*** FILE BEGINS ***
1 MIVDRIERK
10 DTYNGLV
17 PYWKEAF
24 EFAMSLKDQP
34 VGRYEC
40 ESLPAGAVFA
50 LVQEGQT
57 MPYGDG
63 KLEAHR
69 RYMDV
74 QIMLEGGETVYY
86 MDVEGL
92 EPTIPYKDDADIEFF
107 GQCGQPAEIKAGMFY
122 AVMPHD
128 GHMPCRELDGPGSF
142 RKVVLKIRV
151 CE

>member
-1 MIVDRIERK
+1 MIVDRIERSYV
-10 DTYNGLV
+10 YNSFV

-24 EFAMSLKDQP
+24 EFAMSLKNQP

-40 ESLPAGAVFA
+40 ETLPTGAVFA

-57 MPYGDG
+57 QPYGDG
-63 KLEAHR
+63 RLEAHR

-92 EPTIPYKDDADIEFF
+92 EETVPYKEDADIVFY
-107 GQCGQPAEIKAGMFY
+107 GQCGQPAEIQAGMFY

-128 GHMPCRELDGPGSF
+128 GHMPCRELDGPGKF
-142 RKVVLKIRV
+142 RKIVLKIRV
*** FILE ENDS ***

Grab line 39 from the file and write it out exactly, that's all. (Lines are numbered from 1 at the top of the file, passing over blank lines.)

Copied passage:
+142 RKIVLKIRV